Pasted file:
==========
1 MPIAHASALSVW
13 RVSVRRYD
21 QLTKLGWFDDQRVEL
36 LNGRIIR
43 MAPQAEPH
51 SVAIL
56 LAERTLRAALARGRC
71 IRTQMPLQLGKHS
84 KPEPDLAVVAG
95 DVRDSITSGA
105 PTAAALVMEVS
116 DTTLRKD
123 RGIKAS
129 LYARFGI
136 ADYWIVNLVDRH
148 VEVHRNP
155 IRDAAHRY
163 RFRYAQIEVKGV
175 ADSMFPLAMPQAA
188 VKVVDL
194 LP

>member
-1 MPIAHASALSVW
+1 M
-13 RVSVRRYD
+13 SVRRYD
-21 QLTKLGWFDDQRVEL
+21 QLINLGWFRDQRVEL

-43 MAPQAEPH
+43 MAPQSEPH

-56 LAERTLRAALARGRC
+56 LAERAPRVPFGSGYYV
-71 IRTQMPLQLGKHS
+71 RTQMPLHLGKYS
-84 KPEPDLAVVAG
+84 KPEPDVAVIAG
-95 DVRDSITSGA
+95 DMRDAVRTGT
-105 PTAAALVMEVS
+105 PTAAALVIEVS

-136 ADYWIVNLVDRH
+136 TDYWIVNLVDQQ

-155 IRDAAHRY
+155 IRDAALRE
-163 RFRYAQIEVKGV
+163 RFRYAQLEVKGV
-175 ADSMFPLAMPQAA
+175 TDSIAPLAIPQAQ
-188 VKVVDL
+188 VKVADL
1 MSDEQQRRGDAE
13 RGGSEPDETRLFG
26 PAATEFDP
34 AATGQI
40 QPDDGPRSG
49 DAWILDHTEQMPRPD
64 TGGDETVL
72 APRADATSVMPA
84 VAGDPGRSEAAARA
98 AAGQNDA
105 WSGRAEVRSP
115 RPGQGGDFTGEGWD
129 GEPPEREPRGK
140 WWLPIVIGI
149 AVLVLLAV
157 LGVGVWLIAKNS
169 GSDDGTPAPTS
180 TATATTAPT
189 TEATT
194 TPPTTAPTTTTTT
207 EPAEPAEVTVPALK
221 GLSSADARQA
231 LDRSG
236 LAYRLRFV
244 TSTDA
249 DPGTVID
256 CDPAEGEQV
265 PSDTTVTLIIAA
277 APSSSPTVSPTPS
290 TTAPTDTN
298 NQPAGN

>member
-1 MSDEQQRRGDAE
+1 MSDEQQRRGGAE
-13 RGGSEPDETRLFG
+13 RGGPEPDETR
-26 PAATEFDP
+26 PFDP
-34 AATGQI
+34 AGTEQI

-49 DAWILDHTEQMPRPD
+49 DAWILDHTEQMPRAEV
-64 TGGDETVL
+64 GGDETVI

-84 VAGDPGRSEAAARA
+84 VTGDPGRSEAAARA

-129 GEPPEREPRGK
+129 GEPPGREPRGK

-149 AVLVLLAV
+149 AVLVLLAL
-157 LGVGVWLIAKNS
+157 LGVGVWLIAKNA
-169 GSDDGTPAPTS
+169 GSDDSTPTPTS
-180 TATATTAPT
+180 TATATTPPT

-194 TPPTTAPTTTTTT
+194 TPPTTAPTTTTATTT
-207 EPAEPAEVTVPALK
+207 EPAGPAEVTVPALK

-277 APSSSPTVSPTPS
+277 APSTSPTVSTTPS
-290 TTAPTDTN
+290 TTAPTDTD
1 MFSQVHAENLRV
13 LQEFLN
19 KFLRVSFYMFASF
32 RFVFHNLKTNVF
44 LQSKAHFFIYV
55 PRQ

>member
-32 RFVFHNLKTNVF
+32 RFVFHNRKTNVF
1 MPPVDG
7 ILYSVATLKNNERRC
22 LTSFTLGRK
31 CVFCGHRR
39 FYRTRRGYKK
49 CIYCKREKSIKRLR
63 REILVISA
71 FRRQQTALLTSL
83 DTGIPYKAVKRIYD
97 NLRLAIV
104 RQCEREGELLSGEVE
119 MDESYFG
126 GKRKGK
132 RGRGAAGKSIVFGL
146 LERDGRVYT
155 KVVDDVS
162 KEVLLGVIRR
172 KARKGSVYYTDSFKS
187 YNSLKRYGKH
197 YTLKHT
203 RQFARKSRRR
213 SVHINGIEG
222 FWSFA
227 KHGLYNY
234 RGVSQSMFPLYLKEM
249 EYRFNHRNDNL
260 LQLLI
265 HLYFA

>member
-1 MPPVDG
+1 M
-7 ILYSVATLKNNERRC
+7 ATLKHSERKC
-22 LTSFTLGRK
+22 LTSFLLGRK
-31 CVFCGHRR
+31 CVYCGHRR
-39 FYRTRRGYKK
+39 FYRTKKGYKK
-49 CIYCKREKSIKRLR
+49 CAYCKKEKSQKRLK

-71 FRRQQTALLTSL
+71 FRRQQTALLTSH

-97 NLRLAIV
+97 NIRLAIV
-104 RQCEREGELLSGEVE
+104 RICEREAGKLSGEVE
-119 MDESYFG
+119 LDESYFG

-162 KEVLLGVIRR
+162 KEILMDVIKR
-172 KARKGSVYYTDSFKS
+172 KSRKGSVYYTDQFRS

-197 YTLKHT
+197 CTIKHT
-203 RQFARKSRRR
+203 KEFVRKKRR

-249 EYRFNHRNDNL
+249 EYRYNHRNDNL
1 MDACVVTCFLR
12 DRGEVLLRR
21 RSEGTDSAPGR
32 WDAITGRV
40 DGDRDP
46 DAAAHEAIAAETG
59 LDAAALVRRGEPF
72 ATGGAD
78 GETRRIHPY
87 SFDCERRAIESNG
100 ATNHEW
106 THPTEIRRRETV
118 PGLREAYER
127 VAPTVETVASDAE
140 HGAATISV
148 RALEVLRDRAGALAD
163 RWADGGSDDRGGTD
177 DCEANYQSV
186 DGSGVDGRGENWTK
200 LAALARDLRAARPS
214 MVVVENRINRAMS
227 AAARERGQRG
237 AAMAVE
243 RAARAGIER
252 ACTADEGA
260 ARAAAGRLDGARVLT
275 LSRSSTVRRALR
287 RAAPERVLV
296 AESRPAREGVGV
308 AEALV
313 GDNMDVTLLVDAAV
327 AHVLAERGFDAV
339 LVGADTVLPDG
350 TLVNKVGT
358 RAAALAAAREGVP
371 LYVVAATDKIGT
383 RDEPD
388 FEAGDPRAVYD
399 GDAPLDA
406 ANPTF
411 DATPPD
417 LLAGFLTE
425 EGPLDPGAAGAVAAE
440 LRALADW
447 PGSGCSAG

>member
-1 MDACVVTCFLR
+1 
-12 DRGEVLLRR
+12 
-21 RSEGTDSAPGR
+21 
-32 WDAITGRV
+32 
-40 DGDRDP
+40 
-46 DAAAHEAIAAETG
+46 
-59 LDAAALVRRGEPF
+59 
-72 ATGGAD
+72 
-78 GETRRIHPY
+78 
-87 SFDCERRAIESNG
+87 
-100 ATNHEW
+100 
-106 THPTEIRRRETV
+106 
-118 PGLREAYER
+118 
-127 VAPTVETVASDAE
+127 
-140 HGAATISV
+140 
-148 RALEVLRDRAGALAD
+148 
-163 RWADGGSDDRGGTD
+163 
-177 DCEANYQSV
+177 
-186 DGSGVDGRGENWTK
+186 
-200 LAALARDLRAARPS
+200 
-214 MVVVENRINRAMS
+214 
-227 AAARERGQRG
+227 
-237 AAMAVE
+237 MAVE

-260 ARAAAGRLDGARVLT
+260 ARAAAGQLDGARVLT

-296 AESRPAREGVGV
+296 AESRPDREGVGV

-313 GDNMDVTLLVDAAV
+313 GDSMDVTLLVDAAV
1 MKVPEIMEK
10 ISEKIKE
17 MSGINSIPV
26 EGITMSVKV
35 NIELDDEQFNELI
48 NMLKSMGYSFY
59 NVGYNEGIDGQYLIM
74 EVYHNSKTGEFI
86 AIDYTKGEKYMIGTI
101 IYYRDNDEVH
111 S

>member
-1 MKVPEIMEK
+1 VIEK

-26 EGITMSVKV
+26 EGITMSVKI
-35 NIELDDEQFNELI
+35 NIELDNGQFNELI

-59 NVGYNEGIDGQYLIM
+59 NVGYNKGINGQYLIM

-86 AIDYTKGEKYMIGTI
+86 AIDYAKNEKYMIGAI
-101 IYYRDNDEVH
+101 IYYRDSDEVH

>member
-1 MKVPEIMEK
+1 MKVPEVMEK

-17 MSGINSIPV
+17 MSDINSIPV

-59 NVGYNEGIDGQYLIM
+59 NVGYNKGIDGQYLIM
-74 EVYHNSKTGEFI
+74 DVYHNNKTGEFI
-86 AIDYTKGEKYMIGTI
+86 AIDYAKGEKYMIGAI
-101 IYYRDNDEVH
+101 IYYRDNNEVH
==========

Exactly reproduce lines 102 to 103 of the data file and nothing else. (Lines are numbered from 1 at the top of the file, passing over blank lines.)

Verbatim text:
+157 LGVGVWLIAKNA
-169 GSDDGTPAPTS